Maybe your parents had things in their home, that when they are gone, the things speak their names to you.
Mom always said “use the good silver” when we had company and ate in the dining room.
“Use me! Use me!” said the flat silver whenever we had company.
It’s heavy. The handles are flowered and smooth with love and washing. The forks have four tines. Some of the spoons have been turned into grapefruit spoons because they slipped down the garbage disposal.
It was the day before Thanksgiving. My father had been dead nearly three years; my mother just six months.
We weren’t gathering at their house for dinner the next day. It was time to start some new traditions we’d all agreed.
The table in my dining room – their dining room – was bare. I took all the silver out of the drawer and laid it on the table. It looked like a case of silver at a flea market – homeless. I re-arranged it. It still looked like it was at the flea market. So I counted all the pieces – eleven knives, eleven forks, twenty-two spoons, assorted serving pieces, and then all the ones that we always thought matched, but it turns out they don’t. I walked around the table and looked at them.
They didn’t talk to me. Flat silver. Flat like me.
It was so quiet in that room. It was lifeless like me. Flat silver. Laid out. With no owner. No excitement, no clamors of “use me, use me.” No smells of pumpkin pie and cranberries. Alone. Quiet. Flat.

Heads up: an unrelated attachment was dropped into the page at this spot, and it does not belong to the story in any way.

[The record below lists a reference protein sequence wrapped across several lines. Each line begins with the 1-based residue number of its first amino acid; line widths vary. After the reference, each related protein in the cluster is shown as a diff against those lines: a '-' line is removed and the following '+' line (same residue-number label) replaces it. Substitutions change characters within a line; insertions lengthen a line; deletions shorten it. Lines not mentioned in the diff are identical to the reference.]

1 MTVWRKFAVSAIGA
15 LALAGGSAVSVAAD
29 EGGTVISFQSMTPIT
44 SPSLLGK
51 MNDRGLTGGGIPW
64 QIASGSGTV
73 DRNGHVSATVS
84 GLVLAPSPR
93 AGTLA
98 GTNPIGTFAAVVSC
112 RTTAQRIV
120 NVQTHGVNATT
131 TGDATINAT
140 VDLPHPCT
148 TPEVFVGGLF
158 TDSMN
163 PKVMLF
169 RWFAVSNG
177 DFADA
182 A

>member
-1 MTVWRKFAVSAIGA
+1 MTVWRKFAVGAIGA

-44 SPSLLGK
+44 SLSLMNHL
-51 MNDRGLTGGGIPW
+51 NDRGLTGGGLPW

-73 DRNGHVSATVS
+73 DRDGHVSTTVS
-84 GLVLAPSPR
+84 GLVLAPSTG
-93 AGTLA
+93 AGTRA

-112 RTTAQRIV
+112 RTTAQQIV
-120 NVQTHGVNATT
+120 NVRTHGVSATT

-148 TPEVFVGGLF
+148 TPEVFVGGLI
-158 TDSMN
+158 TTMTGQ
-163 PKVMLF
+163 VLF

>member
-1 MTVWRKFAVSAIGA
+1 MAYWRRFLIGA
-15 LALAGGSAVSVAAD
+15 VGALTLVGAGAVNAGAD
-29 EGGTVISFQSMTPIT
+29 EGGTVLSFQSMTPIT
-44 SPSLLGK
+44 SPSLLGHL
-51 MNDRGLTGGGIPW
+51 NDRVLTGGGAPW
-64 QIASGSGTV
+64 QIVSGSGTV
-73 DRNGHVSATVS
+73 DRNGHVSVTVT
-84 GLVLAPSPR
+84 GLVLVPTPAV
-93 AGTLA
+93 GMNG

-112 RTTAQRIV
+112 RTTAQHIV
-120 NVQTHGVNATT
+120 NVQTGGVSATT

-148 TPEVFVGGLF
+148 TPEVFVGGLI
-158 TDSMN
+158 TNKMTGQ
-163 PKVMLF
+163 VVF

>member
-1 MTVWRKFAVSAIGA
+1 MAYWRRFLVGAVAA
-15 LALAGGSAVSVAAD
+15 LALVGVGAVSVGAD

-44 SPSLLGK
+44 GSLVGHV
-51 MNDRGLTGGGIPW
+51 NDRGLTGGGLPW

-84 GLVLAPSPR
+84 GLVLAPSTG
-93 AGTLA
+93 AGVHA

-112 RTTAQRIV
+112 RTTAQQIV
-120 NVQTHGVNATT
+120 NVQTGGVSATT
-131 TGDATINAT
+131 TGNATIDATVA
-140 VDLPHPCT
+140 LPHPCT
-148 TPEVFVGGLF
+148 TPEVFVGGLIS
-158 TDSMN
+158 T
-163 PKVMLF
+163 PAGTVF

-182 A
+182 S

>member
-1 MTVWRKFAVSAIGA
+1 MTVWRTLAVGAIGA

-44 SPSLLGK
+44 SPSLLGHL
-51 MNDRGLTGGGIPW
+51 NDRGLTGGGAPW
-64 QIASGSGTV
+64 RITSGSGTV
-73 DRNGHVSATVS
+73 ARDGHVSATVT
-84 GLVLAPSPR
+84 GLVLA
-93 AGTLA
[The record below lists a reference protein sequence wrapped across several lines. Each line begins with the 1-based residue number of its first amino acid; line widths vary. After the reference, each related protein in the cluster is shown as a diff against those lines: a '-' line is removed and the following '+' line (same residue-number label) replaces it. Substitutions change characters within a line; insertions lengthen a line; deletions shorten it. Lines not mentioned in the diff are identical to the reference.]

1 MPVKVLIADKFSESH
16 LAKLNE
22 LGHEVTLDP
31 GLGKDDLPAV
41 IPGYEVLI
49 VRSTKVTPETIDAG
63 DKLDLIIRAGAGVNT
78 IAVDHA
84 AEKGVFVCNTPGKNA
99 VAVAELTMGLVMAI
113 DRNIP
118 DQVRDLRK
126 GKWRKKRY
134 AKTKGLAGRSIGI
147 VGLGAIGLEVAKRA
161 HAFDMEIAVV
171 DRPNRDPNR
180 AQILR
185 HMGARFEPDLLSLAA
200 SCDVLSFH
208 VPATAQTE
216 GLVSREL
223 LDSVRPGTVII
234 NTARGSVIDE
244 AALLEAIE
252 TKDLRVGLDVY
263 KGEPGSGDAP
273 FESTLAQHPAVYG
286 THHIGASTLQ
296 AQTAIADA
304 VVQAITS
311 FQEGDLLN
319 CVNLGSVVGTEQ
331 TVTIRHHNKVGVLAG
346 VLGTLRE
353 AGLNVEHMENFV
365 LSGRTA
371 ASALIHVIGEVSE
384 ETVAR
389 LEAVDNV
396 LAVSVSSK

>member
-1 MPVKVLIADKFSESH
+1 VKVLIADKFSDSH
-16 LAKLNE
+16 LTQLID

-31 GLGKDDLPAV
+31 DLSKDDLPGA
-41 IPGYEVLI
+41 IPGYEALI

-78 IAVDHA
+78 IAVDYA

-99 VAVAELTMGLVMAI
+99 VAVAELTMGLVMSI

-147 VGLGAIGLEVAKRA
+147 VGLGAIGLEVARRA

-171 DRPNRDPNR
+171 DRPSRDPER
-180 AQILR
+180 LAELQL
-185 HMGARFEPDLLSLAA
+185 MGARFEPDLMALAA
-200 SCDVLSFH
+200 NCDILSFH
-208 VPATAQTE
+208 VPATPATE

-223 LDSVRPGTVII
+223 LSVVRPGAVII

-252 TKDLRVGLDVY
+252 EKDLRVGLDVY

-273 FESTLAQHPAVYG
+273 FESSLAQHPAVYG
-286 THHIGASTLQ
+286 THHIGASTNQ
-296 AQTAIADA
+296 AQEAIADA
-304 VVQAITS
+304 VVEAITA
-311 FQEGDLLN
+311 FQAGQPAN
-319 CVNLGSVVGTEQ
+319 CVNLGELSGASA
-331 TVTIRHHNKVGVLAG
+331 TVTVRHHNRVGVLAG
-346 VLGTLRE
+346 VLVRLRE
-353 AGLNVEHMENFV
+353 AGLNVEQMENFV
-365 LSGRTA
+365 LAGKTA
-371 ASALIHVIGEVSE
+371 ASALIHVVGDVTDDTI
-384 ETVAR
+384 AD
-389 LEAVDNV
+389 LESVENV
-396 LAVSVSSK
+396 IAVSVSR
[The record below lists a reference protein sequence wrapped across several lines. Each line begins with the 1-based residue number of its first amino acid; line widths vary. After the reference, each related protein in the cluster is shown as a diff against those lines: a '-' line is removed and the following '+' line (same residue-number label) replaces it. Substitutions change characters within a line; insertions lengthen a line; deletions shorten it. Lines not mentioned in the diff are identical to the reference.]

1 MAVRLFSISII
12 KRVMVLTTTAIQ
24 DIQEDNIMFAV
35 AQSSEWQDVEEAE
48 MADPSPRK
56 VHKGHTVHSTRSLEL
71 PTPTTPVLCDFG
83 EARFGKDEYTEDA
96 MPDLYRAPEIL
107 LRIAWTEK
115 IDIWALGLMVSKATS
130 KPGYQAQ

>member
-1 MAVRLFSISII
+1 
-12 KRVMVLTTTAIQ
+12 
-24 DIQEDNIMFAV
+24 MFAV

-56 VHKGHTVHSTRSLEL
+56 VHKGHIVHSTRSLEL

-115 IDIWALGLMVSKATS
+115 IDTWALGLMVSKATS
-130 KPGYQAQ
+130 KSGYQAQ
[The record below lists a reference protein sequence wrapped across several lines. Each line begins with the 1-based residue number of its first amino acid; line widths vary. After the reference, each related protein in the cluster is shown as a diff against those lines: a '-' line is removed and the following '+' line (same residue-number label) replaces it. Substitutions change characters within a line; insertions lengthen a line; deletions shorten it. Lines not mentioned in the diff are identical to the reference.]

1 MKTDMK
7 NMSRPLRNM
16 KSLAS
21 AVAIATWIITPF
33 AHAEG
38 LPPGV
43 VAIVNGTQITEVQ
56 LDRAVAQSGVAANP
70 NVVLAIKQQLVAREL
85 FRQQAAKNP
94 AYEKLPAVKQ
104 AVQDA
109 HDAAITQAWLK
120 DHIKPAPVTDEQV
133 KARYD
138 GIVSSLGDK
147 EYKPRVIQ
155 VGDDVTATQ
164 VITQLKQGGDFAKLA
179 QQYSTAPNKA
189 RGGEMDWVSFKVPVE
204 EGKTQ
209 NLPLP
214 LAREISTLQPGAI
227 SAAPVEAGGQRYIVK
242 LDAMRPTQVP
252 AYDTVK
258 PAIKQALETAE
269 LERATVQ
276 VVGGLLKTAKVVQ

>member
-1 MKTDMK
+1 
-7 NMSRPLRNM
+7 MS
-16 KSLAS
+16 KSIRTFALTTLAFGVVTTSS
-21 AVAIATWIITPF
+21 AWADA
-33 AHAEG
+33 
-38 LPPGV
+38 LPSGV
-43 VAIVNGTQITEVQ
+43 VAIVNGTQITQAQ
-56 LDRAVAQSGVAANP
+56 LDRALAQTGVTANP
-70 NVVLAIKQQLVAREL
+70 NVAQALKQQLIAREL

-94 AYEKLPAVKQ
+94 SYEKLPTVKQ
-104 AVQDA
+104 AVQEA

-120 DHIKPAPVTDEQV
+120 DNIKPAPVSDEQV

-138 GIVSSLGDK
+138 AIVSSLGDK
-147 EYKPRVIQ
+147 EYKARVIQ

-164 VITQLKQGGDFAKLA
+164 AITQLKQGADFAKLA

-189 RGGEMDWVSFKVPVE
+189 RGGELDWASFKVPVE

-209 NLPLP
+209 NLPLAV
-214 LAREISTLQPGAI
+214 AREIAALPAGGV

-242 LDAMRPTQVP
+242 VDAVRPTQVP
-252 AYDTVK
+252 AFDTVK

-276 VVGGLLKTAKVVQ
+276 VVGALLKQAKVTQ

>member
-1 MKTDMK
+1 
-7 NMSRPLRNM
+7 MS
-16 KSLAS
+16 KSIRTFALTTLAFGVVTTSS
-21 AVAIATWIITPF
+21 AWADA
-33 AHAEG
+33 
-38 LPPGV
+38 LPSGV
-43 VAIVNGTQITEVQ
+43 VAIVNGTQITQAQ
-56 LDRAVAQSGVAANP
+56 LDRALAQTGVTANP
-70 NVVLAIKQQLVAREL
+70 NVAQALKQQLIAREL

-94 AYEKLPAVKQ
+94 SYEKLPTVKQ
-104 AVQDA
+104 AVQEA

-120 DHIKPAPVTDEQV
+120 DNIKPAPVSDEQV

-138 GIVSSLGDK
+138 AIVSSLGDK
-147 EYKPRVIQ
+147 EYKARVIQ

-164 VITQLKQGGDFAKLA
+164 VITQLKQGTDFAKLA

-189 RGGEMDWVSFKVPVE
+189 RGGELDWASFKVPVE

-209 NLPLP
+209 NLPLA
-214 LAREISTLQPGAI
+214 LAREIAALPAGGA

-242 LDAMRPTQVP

My parents weren’t flat. Or particularly quiet. They glittered and were full of life. They were soft from loving.
I picked up the flat silver and divided it into four mostly equal piles. I wrapped each pile in one of their linen tablecloths.
I put on my coat, gathered my linen bundles, and walked to each of my brother’s houses. I gave them each a bundle. They un-wrapped them, slowly and kindly. Jingle, jingle. Ping, ping. The silver fell out.
It was so quiet. They touched the pieces of silver. They rubbed the flowers lovingly. They said, “oh.” They laughed at the “grapefruit” spoons. Their eyes met mine. And our silence was no longer hollow.
The next day the great-grandchildren came to visit me. “We ate with Grandma and Pop’s silver,” they said.
Carolyn Moomaw Chilton writes and blogs as a spiritual discipline and an invitation to conversation with others. She is currently on staff at Grace and Holy Trinity Episcopal Church in Richmond, Virginia as the Assistant for Evangelism and Stewardship. She wrote this piece in the summer of 2007.